Swift Observatory Set to Launch as SSU Group Tells the Story
and Science Behind the Biggest Explosions in the Universe
tell the stories of the biggest explosions in the Universe. At least once
a day, somewhere in the sky, something goes "bang" releasing huge floods
of gamma rays,and signaling the birth of a black hole.
Explaining all this to students, teachers and the public is the mission
of a small staff in the NASA building at Sonoma State University who will
watch with rapt attention on Nov. 17 as the Swift Observatory goes into
space, following its launch from Cape Canaveral.
Swift has been designed to scan the sky for powerful explosions called
gamma-ray bursts. SSU Physics and astronomy professor Lynn Cominsky and
her NASA Educational and Public Outreach Group have spent years developing
many curricular materials that use Swift science to get kids excited by
science and math.
"Kids just love explosions, and these are the biggest ones in the Universe.
We can use gamma-ray bursts to teach students about matter that turns
into energy, just like in Einstein's famous equation (E=mc^2). And each
explosion is the birth announcement of a black hole - another mystery
that really intrigues the public" says Cominsky.
The Swift mission is unlike any other that has been previously launched
by NASA. After first detecting a burst of gamma rays using its largest
telescope, the spacecraft "swiftly" turns to focus two smaller telescopes
that view the cooling embers of the explosion in visible, ultraviolet
and x-ray light.
Each explosion releases more energy in one second than the Sun emits in
its entire lifetime.
Researchers hope the Swift mission will identify the trigger that sets
off the bursts. The spacecraft is named for its ability to swiftly home
in on these bursts, in less than about a minute, sending their locations
down to the ground in another minute or two.
Once the bursts are located, a huge team of astronomers joins the hunt,
studying each burst using ground based visible light and radio telescopes.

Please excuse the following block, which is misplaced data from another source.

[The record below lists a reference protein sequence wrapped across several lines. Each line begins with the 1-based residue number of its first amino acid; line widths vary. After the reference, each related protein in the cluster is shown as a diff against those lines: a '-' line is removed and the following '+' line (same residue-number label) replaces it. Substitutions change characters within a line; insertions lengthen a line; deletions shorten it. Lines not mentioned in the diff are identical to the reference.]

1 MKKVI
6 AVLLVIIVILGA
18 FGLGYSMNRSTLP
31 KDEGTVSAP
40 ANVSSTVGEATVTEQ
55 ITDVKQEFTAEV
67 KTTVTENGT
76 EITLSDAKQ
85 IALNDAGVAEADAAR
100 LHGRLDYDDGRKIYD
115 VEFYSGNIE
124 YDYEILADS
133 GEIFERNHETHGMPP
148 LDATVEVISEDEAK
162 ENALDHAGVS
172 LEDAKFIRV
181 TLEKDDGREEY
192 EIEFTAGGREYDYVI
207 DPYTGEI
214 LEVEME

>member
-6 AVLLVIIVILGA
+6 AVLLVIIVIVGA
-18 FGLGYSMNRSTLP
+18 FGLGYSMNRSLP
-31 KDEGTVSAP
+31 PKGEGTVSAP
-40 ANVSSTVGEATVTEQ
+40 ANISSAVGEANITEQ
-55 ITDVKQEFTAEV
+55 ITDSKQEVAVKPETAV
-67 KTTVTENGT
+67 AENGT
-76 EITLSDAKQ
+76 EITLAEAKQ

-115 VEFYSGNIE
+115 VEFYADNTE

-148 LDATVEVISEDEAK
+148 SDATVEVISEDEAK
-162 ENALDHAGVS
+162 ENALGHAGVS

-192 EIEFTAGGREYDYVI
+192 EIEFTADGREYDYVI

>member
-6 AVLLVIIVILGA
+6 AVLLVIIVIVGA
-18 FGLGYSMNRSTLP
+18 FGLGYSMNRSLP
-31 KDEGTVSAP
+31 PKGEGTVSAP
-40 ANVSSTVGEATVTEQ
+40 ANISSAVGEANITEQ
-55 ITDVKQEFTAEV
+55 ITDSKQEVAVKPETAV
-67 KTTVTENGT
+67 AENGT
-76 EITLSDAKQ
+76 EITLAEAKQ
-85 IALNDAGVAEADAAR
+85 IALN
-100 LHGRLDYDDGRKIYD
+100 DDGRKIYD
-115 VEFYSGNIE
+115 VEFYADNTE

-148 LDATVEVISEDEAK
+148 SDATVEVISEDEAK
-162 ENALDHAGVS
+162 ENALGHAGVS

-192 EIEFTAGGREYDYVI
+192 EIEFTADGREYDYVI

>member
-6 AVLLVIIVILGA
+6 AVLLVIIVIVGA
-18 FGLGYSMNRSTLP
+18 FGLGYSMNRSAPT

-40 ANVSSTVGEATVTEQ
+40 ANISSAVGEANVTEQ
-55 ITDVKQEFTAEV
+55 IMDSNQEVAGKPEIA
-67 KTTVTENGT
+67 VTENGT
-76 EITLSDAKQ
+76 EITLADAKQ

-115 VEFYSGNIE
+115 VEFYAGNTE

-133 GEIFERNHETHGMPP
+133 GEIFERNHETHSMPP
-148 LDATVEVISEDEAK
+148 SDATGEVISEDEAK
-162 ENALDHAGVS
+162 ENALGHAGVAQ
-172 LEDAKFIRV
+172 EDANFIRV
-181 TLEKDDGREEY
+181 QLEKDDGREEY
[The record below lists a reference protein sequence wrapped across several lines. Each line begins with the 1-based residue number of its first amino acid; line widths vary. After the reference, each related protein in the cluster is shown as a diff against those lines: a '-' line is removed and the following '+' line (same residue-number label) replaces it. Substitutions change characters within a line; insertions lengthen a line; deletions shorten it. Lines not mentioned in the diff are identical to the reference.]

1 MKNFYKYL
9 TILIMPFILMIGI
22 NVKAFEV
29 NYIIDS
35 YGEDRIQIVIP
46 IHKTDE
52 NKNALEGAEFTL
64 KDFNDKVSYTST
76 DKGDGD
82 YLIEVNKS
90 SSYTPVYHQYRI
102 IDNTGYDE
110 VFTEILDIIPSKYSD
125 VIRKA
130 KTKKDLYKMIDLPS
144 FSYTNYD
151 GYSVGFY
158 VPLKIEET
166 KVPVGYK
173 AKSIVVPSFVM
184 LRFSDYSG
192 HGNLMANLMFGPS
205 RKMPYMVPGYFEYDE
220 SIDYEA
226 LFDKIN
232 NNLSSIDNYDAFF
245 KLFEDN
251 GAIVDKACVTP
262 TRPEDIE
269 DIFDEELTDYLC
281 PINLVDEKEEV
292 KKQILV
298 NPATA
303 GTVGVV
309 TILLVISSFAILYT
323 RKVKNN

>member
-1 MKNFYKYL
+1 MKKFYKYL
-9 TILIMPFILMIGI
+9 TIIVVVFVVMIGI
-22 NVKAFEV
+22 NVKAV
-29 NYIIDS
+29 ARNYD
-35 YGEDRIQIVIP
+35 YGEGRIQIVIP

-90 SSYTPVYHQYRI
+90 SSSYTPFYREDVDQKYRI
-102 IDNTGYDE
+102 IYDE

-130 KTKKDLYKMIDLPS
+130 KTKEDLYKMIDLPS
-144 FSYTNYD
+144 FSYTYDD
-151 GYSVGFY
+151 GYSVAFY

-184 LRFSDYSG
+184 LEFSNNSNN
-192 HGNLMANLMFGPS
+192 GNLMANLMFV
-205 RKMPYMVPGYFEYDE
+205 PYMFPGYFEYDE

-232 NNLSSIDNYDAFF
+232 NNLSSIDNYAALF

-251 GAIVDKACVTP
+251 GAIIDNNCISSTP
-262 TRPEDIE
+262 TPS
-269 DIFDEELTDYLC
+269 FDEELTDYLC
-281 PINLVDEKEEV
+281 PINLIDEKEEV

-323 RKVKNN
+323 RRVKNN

One of these telescopes is the new robotic facility that the SSU group
has built in partnership with the California Academy of Sciences at their
Pepperwood Preserve, northeast of Santa Rosa.
This SSU-operated telescope is part of a network that spans the world.
Swift will be sending signals to the SSU telescope and SSU astronomers and physicists will be able to zero in on
some gamma-ray bursts after Swift tells them where to look.
Cominsky's team has developed a wealth of information in order to educate
schoolchildren and the public about what exactly the Swift Mission is
set to accomplish.
Her staff includes: Dr. Phil Plait, Education Resource Director; Sarah
Silva, Program Manager; Aurore Simonnet, Scientific Illustrator; and Tim
Graves, Information Technology Consultant. Six SSU undergraduate physics
majors also work in Cominsky's group.
The Swift spacecraft will be launched during a one-hour window that begins
at 12:09 p.m. EST on Nov. 17 from Cape Canaveral, Florida, weather permitting.
Launch attempts will occur on subsequent days at the same time if Swift
does not get off the ground on its first try.
For more information on the work of SSU's NASA Educational and Public
Outreach Group, visit http://epo.sonoma.edu. For information on the Swift
education program, visit http://swift.sonoma.edu.
NOTE TO MEDIA: Digital artwork by scientific illustrator Aurore
Simmonet is available for downloading from the Swift web site.
Professor Cominksy is deputy press officer for the American Astronomical
Association and is available for interviews prior to the launch. Please contact Jean Wasp, Media Relations Coordinator,
(707) 664-2057 for contact information.
At top, is a scientific illustration by Aurore Simonnet of merging neutron
stars, one of the theoretical progenitors of gamma-ray bursts.
Above right, SSU physics professor Lynn Cominsky and the model of the
Swift observatory. (Photo by Dakota Decker).